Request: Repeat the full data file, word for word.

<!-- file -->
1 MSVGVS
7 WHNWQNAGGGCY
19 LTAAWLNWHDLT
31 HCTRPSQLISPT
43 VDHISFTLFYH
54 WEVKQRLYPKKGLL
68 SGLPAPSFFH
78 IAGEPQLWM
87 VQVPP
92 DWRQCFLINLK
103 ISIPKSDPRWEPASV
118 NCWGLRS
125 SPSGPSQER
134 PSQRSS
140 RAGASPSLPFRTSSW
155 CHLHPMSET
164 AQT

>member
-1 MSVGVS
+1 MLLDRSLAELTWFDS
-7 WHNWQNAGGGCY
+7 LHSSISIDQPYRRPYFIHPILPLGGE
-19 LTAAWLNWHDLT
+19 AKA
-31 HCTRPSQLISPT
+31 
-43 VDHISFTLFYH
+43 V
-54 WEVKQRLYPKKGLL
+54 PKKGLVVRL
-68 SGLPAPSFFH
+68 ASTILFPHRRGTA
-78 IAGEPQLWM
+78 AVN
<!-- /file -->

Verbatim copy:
1 MSVGVS
7 WHNWQNAGGGCY
19 LTAAWLNWHDLT
31 HCTRPSQLISPT
43 VDHISFTLFYH
54 WEVKQRLYPKKGLL
68 SGLPAPSFFH
78 IAGEPQLWM
87 VQVPP
92 DWRQCFLINLK
103 ISIPKSDPRWEPASV
118 NCWGLRS
125 SPSGPSQER
134 PSQRSS
140 RAGASPSLPFRTSSW
155 CHLHPMSET
164 AQT

>member
-1 MSVGVS
+1 MLLDRSLAELTWFDS
-7 WHNWQNAGGGCY
+7 LHSSISIDQPYRRPYFIHPILPLGGE
-19 LTAAWLNWHDLT
+19 AKA
-31 HCTRPSQLISPT
+31 
-43 VDHISFTLFYH
+43 V
-54 WEVKQRLYPKKGLL
+54 PKKGLVVRL
-68 SGLPAPSFFH
+68 ASTILFPHRRGTA
-78 IAGEPQLWM
+78 AVN